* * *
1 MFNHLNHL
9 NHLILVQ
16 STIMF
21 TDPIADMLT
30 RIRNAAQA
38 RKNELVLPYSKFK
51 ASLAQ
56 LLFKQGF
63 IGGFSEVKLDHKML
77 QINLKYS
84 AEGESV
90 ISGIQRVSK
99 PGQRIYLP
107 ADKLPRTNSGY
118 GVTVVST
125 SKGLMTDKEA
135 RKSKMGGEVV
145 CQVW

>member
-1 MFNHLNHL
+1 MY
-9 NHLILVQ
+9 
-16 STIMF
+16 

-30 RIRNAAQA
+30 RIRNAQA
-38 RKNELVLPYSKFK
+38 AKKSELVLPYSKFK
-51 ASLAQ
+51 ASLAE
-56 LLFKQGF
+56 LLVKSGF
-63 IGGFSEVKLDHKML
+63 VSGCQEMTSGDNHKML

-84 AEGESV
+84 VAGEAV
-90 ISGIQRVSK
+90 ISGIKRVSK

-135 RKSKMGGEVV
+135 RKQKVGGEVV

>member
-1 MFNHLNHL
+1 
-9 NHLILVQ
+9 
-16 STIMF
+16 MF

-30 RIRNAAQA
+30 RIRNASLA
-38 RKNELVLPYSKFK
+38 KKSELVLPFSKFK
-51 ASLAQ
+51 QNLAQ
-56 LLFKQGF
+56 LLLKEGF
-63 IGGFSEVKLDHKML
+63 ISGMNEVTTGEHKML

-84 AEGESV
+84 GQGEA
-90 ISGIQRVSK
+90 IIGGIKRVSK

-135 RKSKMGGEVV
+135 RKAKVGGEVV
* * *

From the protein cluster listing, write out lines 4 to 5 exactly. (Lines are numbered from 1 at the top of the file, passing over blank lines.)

21 TDPIADMLT
30 RIRNAAQA